Munich is a city of art and culture, with innumerable monuments and more museums than any other German city. In quality, its collections surpass those of Berlin. The Wittelsbachs (the ruling family of Europe from approximately the 13th to early 20th c.) were great collectors—some say pillagers—and left behind a city full of treasures.

Go to Munich to have fun and to enjoy the relaxed lifestyle, friendly ambience, and wealth of activities, sightseeing, and cultural events. Munich is stocked with so many treasures that any visitor who plans to "do" the city in a day or two will not only miss out on many major sights, but also fail to grasp the city's spirit and absorb its special flavor.

Watching the Glockenspiel

The best show on Marienplatz takes place at 11am and 9pm daily (also at noon and 5pm during the holiday seasons) when the 43-bell Glockenspiel on the 280-foot central spire of the Neues Rathaus goes through its paces. Brightly painted mechanical figures reenact two famous events from Munich’s history: the knights’ tournament during the 1586 wedding feast of Wilhelm V and Renate of Lorraine, and, one level below, the Schäfflertanz (Coopers’ Dance), first performed in 1683 to express gratitude for the end of the plague.

Visiting the viktualienmarkt (Produce Market)

Located on the square of the same name, close to Marienplatz, the Viktualienmarkt has been serving Munich residents for nearly 200 years and is a wonderful place to stroll and sniff and take in the local scene. On a sunny Saturday it might seem like the entire poulation of Munich is here, not just enjoying the lively atmosphere but actually food shopping. In an area the size of a city block, you find butcher shops, cheese sellers, a coffee roaster, a juice bar, fish sellers, wine merchants, dozens of produce stalls, a whole section of bakeries stocked with dozens of different kinds of Bavarian breads and rolls, and a popular beer garden where on any given day you are likely to see locals in lederhosen and feather hats, proudly strutting their stuff. Most of the permanent stands open at 6am and stay open until 6pm on weekdays, or until 1pm on Saturday. You can buy food at the market stalls and eat it in the beer garden if you buy a beer, a soda, water, or other beverage at the beer-garden drink stand. You can easily find the market from Marienplatz; it’s bounded by Prälat-Zistl-Strasse on the west, Frauen Strasse to the south, Heiliggeiststrasse on the east, and Tal on the north.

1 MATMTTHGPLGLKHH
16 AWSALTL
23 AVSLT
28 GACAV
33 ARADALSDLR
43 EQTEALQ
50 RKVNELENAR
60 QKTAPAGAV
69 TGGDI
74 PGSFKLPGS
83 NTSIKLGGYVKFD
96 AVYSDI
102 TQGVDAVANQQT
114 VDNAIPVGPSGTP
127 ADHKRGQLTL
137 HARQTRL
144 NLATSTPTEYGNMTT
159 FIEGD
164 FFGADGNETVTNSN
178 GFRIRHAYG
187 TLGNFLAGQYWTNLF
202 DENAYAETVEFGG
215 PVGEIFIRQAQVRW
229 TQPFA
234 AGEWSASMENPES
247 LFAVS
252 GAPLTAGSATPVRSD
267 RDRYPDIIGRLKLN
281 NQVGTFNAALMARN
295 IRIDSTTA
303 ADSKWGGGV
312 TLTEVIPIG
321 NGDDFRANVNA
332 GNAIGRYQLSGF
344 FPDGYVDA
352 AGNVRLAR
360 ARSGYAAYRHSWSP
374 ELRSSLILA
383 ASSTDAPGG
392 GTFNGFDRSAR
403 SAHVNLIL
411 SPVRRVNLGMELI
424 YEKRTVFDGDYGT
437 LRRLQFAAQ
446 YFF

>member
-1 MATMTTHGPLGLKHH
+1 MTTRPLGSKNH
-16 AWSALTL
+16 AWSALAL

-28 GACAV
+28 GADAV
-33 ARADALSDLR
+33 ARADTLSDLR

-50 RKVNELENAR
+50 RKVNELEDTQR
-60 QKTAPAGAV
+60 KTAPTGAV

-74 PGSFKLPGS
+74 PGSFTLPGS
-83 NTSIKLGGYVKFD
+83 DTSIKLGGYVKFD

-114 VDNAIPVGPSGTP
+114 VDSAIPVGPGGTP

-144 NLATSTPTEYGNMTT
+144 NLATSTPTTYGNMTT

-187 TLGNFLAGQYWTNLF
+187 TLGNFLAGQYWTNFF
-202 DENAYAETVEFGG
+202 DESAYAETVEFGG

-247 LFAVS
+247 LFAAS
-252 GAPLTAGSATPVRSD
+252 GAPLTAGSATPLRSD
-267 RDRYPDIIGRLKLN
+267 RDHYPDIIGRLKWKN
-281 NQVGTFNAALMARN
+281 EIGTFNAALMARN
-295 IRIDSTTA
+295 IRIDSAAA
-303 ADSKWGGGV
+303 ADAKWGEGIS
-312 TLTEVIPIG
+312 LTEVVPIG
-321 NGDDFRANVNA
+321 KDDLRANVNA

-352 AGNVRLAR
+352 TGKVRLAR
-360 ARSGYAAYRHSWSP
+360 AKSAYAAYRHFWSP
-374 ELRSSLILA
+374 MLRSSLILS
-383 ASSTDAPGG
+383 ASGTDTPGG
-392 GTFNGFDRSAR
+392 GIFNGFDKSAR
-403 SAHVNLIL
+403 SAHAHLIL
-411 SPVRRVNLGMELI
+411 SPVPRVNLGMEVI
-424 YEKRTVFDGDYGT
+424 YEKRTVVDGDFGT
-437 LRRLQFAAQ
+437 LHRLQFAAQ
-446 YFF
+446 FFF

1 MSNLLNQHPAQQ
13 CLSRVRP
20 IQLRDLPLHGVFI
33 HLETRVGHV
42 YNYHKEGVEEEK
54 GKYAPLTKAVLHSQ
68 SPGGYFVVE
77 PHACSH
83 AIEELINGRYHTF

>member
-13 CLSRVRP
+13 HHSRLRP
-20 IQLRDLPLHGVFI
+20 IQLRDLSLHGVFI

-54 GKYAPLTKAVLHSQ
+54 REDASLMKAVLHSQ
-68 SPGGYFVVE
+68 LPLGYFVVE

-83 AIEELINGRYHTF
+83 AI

Museumsviertel (Museum Quarter)

You could spend days exploring the four art museums that make up the Museum Quarter, also called the Kunstareal. All four are worth visiting, but the enormous Alte Pinakothek, with its world-class collection of Old Masters is a must-see. The smaller Neue Pinakothek, featuring gems from the 19th century, and the Pinakothek der Moderne and Museum Brandhorst, both in new buildings and dedicated to 20th-century art, round out this rather amazing collection of museums.

Museum Savings on Saturday & Sunday

On Saturday, you can enjoy the treasures in all three Pinakotheks (Alte, Neue, der Moderne), Museum Brandhorst, and Schack-Galerie for 1€. On Sunday, the Glyptothek, Antikensammlungen, and the Bayerisches Nationalmuseum reduce their prices to 1€.

Munich’s Other Festivals